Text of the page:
An interesting article on the BBC website about the rules around what information journalists should be able to re-use in the media from social networking and social media sites.
My view is that:
- the method used to obtain the information is very important – if a journo picks up a piece of info or a photo from an open site like Flickr then it seems fair game – however, they shouldn’t obtain information via deceipt and subterfuge from a private space like Facebook … ‘digital door-stepping’
- I am uncomfortable about stuff that I publish being re-used for commercial gain without my permission … but if the info is taken from a public space then maybe I should just get over it!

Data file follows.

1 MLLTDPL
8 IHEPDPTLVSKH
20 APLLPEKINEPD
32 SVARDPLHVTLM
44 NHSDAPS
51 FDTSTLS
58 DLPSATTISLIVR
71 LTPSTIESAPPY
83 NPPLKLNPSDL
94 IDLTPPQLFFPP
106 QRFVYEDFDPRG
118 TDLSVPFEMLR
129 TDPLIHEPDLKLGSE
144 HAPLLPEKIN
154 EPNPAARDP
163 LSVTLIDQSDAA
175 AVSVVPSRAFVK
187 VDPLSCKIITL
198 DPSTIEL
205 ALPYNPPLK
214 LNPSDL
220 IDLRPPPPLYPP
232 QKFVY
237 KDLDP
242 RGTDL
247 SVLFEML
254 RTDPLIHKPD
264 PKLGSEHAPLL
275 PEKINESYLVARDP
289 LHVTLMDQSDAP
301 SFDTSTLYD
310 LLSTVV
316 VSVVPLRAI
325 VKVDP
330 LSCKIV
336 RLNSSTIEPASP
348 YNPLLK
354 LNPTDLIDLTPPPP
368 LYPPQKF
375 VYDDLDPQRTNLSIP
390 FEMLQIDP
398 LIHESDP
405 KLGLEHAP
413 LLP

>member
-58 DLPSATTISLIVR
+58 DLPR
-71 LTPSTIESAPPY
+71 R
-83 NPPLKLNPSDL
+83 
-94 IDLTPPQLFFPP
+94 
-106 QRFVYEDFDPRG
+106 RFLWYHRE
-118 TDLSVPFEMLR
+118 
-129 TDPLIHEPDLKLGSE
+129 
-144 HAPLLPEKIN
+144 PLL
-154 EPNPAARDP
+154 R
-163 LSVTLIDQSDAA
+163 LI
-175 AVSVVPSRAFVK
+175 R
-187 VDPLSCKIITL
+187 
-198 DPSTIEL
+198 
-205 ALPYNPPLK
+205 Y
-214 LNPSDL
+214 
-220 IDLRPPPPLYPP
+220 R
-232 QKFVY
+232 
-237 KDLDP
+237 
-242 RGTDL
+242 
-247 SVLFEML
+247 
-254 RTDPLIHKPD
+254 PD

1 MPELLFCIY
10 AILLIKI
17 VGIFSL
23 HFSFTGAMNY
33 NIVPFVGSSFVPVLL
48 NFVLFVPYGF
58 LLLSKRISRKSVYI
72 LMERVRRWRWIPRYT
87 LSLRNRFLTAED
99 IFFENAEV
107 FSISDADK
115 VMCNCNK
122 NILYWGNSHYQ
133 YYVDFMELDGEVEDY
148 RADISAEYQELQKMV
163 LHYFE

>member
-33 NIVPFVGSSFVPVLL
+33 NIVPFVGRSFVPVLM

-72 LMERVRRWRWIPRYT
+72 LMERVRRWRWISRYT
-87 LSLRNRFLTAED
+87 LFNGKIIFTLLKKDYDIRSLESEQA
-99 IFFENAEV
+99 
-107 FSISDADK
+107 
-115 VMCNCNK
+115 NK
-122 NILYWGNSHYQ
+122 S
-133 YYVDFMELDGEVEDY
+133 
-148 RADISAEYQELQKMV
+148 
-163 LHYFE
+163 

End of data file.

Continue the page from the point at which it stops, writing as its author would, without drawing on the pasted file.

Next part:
If we could trust journos to apply a bit of basic ‘humanity’ to their decisions to re-use people’s stuff, we wouldn’t have a problem. The real issue is that the ‘rules’ of social media are unwritten and rely on people knowing them and playing by them …
It seems to me that these unwritten rules can be categorised into two areas:
- understanding the publisher’s intention when they published something and respecting that intention
- if you are about to re-use content, asking yourself how the publisher will feel when/if they see their content re-used in the context in which you plan to re-use it.
Neither of these are particularly difficult to understand and not abiding by them is essentially manipulation and exploitation … it breaks the spirit of social media.
Unfortunately, it is impossible to legislate for spirit and media self-regulation is laughable so we can expect to see much more media manipulation and exploitation of social media content in the future …